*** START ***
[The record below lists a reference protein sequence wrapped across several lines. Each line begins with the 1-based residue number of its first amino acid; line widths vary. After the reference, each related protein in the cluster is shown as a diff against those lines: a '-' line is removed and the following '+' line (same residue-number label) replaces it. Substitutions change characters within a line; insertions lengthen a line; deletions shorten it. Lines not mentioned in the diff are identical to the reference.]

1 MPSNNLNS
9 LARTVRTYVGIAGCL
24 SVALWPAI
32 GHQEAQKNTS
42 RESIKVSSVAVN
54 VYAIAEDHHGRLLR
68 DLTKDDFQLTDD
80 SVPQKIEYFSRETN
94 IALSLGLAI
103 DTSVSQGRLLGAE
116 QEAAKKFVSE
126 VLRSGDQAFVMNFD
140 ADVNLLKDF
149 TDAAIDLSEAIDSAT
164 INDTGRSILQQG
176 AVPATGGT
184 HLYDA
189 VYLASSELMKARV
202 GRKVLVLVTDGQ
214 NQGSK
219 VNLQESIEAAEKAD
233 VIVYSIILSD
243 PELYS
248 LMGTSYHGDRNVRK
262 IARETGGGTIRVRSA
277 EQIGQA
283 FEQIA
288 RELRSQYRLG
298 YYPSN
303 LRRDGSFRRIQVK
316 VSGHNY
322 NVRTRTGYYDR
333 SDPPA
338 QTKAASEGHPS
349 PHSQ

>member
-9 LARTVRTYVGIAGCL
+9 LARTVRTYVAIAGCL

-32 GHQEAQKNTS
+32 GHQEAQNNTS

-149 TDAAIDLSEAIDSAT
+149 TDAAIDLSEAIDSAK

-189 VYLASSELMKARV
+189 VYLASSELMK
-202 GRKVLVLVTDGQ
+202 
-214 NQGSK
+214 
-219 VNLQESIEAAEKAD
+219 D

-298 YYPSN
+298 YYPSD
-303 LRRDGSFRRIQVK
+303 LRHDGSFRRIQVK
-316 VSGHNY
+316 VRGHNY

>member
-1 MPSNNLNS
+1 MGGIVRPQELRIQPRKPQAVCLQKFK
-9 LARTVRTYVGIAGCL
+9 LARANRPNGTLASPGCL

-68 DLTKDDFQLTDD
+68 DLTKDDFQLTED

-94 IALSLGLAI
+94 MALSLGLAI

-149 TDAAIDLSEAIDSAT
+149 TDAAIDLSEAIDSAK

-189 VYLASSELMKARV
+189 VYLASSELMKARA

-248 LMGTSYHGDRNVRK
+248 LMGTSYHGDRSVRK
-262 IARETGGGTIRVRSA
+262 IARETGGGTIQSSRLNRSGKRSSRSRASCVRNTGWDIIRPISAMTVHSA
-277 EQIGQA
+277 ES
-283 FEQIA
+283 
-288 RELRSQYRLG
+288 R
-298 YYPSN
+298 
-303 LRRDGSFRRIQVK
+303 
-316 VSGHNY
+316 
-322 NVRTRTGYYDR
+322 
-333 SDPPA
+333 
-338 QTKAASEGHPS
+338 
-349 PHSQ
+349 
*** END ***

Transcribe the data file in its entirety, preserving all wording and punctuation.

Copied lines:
[The record below lists a reference protein sequence wrapped across several lines. Each line begins with the 1-based residue number of its first amino acid; line widths vary. After the reference, each related protein in the cluster is shown as a diff against those lines: a '-' line is removed and the following '+' line (same residue-number label) replaces it. Substitutions change characters within a line; insertions lengthen a line; deletions shorten it. Lines not mentioned in the diff are identical to the reference.]

1 MPSNNLNS
9 LARTVRTYVGIAGCL
24 SVALWPAI
32 GHQEAQKNTS
42 RESIKVSSVAVN
54 VYAIAEDHHGRLLR
68 DLTKDDFQLTDD
80 SVPQKIEYFSRETN
94 IALSLGLAI
103 DTSVSQGRLLGAE
116 QEAAKKFVSE
126 VLRSGDQAFVMNFD
140 ADVNLLKDF
149 TDAAIDLSEAIDSAT
164 INDTGRSILQQG
176 AVPATGGT
184 HLYDA
189 VYLASSELMKARV
202 GRKVLVLVTDGQ
214 NQGSK
219 VNLQESIEAAEKAD
233 VIVYSIILSD
243 PELYS
248 LMGTSYHGDRNVRK
262 IARETGGGTIRVRSA
277 EQIGQA
283 FEQIA
288 RELRSQYRLG
298 YYPSN
303 LRRDGSFRRIQVK
316 VSGHNY
322 NVRTRTGYYDR
333 SDPPA
338 QTKAASEGHPS
349 PHSQ

>member
-9 LARTVRTYVGIAGCL
+9 LARTVRTYVAIAGCL

-32 GHQEAQKNTS
+32 GHQEAQNNTS

-149 TDAAIDLSEAIDSAT
+149 TDAAIDLSEAIDSAK

-189 VYLASSELMKARV
+189 VYLASSELMK
-202 GRKVLVLVTDGQ
+202 
-214 NQGSK
+214 
-219 VNLQESIEAAEKAD
+219 D

-298 YYPSN
+298 YYPSD
-303 LRRDGSFRRIQVK
+303 LRHDGSFRRIQVK
-316 VSGHNY
+316 VRGHNY

>member
-1 MPSNNLNS
+1 MGGIVRPQELRIQPRKPQAVCLQKFK
-9 LARTVRTYVGIAGCL
+9 LARANRPNGTLASPGCL

-68 DLTKDDFQLTDD
+68 DLTKDDFQLTED

-94 IALSLGLAI
+94 MALSLGLAI

-149 TDAAIDLSEAIDSAT
+149 TDAAIDLSEAIDSAK

-189 VYLASSELMKARV
+189 VYLASSELMKARA

-248 LMGTSYHGDRNVRK
+248 LMGTSYHGDRSVRK
-262 IARETGGGTIRVRSA
+262 IARETGGGTIQSSRLNRSGKRSSRSRASCVRNTGWDIIRPISAMTVHSA
-277 EQIGQA
+277 ES
-283 FEQIA
+283 
-288 RELRSQYRLG
+288 R
-298 YYPSN
+298 
-303 LRRDGSFRRIQVK
+303 
-316 VSGHNY
+316 
-322 NVRTRTGYYDR
+322 
-333 SDPPA
+333 
-338 QTKAASEGHPS
+338 
-349 PHSQ
+349 